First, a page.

Is designing a border adjustment going to be harder to do for carbon than for a VAT? Definitely, because carbon content is harder to measure than value-added, which is just a price. It also means using domestic carbon content as a proxy for the carbon content in imported goods, which is not going to be accurate. The problem is that the alternative is trying to estimate specific carbon content for all imports, which is not only impossible, but also generates the potential for problems with the WTO.

Now you might well be thinking, you’re suggesting imposing an imperfect, potentially arbitrary tariff on billions of dollars of imports. How can this be a good thing? Let me walk through a few arguments.

1) If you don’t have a border adjustment, other countries have an incentive not to sign on to an international carbon agreement. By imposing a carbon policy domestically, we are raising the marginal cost of production inside the United States, so it gives firms the incentive to move to a lower-cost location as long as they continue to have access to the US domestic market. From the perspective of, say, Indonesia, a US carbon policy might make the US look quite tempting as a potential market. And the last thing they want to do is to get rid of this advantage by imposing a carbon policy themselves.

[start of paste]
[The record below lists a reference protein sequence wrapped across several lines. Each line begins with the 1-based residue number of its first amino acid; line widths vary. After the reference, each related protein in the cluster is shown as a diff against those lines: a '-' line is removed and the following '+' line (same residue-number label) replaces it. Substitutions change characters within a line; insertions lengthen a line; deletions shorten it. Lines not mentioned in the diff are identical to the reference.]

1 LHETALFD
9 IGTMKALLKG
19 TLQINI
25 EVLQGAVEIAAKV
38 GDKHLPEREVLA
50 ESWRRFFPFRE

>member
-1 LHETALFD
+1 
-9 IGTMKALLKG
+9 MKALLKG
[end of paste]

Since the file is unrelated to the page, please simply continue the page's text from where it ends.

2) In contrast, a border adjustment means that a country like the US or Europe does not have to wait for an international climate agreement before implementing a carbon policy. In short, because it neutralizes the potential negative trade effects of a carbon policy, it becomes easier for a country to ‘go it alone’ and not have to wait for other developed and developing countries to sign on to a Kyoto-like agreement.